Research Group (Lab)

Elio (Max) Ortiz, postdoctoral associate,
Alvee Ahmed, 3rd year PhD student,
Nichole Giani, 2nd year MS student,
Erin Walker, senior Microbiology major
Sam Stuckert, junior Microbiology major
Olivia Roach, junior Microbiology minor
Kasey Kiser, freshman Microbiology minor

Courses Taught

Microbial Ecology, Fall semesters
Microbial Diversity and Ecology (past)
Bioinformatics for Microbiologists
Microbiology Reading group
Graduate Microbiology Core I
Undergraduate independent research
Creative Inquiry
Senior Seminar

Selected Publications

Last five years; *indicates graduate or undergraduate student

*Lim SJ, *Davis B, *Gill D, Swetenburg J, Anderson LC, Engel AS, and Campbell BJ. Accepted. Gill microbiome structure and function in the chemosymbiotic coastal lucinid Stewartia floridana. FEMS Microbiology Ecology

Mishra A., *Alnahit A., Campbell B. Impact of Land uses, Drought, Flood, Wildfire, and Cascading events on Water Quality and Microbial Communities: A Review and Analysis. 2020. Journal of Hydrology, DOI:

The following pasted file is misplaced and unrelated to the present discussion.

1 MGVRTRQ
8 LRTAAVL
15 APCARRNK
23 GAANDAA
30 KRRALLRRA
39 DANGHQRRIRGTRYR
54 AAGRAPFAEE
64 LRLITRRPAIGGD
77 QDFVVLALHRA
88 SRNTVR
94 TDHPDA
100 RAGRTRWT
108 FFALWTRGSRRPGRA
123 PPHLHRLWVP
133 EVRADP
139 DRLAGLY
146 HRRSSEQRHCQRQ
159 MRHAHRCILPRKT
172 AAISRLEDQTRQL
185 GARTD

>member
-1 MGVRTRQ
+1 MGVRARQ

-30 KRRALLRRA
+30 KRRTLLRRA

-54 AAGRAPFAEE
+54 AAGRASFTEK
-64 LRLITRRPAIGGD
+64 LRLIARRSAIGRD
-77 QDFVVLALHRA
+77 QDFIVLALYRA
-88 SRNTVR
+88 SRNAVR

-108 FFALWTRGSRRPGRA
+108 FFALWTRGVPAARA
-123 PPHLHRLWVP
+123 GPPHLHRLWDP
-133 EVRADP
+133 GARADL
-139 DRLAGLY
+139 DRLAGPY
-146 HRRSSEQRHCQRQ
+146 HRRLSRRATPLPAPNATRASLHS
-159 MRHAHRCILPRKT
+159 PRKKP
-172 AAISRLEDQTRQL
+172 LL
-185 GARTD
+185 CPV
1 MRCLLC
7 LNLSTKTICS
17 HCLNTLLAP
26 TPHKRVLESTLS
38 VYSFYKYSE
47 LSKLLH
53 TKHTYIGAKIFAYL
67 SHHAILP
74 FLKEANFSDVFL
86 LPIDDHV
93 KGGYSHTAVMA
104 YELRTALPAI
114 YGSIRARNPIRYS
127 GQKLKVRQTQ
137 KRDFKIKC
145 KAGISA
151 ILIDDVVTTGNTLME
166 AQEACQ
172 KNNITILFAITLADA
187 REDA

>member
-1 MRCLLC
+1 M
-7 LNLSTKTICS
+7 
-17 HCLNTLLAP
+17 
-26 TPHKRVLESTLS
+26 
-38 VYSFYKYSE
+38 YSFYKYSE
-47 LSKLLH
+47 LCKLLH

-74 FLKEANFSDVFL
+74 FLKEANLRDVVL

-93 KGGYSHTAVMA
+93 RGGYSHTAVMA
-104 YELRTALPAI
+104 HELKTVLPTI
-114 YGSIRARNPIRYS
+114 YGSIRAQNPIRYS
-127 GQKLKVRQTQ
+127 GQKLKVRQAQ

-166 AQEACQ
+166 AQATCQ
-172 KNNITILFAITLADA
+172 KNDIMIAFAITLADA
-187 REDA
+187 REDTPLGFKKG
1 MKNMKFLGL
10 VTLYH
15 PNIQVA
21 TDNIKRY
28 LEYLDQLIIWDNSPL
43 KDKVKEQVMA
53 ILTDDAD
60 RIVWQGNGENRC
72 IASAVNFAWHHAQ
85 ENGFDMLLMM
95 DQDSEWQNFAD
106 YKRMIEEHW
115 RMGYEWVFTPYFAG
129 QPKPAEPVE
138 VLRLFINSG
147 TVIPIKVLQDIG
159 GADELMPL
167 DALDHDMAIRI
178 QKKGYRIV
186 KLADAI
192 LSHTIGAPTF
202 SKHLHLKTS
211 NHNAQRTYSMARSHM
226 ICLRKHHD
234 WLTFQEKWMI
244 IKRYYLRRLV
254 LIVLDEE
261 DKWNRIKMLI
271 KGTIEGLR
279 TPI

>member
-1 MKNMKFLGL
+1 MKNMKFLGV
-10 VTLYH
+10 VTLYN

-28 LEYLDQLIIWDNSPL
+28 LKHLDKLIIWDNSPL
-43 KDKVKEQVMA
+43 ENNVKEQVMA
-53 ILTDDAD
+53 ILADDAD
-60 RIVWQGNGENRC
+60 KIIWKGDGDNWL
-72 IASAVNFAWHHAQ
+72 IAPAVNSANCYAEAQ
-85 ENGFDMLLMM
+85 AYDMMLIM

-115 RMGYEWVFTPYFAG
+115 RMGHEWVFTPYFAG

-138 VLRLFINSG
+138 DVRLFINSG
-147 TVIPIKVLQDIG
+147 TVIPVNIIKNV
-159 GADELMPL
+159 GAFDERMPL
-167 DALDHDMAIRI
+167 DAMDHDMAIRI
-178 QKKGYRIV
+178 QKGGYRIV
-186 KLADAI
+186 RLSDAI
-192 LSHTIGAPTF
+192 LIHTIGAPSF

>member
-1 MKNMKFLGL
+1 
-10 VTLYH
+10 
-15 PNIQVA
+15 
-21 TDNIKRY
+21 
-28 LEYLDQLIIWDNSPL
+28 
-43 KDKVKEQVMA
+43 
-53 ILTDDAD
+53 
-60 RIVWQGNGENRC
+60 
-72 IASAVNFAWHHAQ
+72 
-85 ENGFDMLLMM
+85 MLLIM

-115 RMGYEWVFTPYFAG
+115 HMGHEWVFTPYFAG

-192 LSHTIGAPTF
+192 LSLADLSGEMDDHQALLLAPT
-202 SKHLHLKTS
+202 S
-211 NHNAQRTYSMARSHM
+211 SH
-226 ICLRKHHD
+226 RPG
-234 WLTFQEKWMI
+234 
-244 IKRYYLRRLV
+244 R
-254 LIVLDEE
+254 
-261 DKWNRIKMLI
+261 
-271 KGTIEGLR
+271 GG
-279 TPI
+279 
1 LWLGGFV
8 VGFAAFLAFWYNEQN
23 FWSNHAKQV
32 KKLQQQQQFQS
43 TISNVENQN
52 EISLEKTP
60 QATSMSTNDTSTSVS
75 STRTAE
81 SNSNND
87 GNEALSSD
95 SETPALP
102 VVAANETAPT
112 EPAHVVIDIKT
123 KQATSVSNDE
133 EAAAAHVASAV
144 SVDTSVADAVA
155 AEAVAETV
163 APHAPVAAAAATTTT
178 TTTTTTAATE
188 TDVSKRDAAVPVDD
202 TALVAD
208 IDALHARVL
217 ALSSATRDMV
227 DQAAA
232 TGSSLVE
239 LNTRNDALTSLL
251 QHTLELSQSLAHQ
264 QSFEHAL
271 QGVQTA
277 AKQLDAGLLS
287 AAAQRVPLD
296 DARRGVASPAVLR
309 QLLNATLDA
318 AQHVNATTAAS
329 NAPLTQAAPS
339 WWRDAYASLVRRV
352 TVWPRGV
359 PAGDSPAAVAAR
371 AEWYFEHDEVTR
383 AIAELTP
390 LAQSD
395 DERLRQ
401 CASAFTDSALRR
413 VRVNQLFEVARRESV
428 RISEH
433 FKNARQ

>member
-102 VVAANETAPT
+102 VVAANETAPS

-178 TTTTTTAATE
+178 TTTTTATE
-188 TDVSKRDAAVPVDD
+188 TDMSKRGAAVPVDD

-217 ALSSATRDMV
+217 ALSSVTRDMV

Nayfach S., Roux S, Seshadri R et al., 2020. A Genomic Catalogue of Earth’s Microbiomes. Nature Biotechnology, DOI:10.1038/s41587-020-0718-6.

Deaver JA, Diviestia, KI, Sonia M, Campbell BJ, Finneran, KT, Popat SC. Palmitic acid accumulation limits methane production in anaerobic co-digestion of fats, oils and grease with municipal wastewater sludge, Chemical Engineering Journal 2020, 396, 125235. Doi: 10.1016/j.cej.2020.125235.

*Lim SJ, *Alexander L, Engel AS, Paterson AT, Anderson LC, and Campbell BJ. Extensive thioautotrophic gill endosymbiont diversity within a single Ctena orbiculata (Bivalvia:Lucinidae) population and implications for defining host-symbiont specificity and species recognition. In press: mSystems, 2019.